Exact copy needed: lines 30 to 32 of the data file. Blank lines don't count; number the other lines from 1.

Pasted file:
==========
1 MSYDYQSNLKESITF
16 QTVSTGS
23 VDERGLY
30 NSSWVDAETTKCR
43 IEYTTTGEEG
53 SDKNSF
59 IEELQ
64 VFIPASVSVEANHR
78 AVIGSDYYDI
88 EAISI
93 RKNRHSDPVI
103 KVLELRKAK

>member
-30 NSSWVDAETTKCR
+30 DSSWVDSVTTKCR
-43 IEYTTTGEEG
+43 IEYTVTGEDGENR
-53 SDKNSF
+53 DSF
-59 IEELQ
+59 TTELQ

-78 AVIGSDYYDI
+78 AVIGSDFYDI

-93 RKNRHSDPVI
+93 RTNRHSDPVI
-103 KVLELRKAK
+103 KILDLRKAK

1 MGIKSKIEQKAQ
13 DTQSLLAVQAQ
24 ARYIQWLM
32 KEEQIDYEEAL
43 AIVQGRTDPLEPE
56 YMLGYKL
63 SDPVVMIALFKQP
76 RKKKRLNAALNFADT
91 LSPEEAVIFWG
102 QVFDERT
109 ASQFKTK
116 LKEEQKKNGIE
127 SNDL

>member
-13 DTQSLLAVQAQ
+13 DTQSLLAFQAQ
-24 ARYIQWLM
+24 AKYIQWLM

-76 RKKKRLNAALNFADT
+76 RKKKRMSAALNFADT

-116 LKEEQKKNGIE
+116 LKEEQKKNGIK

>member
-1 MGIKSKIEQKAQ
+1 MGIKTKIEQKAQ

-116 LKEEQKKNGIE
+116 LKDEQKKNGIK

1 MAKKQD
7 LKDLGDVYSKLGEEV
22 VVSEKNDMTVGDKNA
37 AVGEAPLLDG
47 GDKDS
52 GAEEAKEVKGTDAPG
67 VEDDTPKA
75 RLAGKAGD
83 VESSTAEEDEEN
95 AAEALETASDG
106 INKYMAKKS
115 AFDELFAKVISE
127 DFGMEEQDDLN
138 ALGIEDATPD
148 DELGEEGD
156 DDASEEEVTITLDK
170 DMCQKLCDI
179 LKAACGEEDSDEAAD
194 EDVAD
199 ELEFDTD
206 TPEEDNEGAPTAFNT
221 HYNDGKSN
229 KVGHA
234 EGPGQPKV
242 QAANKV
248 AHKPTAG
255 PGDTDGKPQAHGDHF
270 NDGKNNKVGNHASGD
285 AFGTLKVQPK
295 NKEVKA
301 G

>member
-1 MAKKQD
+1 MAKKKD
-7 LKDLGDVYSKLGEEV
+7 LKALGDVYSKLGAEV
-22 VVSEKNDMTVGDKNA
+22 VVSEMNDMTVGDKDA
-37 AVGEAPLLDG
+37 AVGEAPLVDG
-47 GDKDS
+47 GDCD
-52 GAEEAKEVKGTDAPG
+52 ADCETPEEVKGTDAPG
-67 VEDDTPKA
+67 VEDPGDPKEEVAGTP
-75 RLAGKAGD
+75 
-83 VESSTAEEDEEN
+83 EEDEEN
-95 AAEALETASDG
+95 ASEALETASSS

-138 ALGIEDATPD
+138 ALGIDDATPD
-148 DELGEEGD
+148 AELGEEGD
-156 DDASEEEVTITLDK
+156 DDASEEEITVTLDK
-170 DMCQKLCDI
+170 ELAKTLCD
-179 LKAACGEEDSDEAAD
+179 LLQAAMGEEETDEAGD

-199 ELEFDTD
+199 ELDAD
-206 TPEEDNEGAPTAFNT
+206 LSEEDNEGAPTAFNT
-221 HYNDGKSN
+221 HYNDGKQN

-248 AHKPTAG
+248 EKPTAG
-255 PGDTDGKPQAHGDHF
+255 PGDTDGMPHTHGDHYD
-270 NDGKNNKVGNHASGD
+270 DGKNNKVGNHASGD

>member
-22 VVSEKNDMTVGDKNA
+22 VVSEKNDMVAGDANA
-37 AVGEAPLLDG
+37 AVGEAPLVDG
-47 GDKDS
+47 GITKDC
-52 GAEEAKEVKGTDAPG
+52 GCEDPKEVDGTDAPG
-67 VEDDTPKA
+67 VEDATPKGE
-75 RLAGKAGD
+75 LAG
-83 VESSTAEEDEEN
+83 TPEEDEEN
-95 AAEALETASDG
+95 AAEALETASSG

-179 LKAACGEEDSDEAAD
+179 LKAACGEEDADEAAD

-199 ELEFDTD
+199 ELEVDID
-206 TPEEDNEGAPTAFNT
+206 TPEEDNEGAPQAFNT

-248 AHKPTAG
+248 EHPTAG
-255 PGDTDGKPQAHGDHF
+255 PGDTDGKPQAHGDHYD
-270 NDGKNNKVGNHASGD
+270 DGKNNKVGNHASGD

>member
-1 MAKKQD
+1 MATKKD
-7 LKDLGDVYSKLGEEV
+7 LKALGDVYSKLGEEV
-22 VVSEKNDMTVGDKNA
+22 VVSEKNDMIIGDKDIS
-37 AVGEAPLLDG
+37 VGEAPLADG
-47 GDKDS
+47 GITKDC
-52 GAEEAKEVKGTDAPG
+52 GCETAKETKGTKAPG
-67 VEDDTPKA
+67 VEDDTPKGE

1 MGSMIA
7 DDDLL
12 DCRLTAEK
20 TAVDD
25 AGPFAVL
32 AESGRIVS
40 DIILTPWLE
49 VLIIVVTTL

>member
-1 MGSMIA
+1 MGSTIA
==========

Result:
24 ARYIQWLM
32 KEEQIDYEEAL
43 AIVQGRTDPLEPE